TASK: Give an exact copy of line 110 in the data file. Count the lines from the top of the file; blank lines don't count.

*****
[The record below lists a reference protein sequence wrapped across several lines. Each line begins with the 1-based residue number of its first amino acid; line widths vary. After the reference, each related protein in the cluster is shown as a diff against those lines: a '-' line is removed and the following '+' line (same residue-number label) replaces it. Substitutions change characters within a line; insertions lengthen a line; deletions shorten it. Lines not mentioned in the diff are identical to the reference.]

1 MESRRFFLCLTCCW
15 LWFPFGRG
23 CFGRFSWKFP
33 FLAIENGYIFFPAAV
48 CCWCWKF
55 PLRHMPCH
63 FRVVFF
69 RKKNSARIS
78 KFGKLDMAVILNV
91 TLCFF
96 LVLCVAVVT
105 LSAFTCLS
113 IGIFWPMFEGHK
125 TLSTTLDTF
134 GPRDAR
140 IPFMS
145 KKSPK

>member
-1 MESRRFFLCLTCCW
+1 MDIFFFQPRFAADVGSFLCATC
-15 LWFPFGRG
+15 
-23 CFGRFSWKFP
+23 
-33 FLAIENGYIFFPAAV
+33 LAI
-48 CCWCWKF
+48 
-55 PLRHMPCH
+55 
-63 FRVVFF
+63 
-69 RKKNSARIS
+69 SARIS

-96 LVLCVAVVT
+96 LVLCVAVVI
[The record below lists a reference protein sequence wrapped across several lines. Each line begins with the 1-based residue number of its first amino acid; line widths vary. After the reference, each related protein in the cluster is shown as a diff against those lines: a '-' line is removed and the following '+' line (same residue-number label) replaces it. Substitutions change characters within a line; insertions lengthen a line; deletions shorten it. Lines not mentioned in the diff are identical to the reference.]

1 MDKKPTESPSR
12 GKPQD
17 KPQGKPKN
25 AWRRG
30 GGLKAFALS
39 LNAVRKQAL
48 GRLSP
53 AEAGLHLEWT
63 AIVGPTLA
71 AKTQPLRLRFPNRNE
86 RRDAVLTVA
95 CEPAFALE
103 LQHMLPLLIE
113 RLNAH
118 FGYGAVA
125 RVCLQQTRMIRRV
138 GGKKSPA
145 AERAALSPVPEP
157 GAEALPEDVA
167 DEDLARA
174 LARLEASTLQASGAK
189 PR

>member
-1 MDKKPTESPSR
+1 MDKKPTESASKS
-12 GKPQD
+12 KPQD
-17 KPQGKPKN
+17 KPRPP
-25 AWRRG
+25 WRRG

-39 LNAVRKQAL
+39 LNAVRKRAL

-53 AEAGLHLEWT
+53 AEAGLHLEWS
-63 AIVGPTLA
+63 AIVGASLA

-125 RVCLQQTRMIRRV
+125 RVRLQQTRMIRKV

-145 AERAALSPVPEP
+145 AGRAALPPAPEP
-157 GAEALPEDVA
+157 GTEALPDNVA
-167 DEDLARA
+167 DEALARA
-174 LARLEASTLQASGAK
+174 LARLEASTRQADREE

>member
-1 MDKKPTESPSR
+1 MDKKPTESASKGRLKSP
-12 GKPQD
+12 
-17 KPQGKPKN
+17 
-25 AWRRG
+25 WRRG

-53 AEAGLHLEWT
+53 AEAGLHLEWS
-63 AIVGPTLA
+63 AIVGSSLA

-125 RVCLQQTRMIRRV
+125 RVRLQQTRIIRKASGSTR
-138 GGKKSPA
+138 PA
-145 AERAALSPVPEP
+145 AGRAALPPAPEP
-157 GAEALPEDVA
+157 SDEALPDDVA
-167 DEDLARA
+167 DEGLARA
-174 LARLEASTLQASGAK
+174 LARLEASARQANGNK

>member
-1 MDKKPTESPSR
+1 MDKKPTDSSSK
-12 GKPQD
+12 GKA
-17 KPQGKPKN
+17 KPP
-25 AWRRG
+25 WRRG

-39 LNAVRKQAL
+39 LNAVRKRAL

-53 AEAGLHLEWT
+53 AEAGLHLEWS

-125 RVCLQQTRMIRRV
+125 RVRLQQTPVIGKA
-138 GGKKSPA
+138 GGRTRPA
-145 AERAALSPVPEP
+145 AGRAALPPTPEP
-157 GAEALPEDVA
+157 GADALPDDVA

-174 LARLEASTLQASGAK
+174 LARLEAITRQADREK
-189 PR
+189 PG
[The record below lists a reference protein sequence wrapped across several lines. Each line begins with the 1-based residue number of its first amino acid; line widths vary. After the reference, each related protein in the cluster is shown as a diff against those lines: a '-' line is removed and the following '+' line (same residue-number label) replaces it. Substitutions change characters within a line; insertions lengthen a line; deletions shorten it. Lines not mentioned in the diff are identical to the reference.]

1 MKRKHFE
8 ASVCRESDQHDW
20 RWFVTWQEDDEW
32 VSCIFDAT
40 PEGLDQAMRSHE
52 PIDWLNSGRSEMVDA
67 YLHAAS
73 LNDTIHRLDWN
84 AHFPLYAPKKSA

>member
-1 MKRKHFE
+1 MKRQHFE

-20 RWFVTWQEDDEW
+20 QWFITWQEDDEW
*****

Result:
+174 LARLEASARQANGNK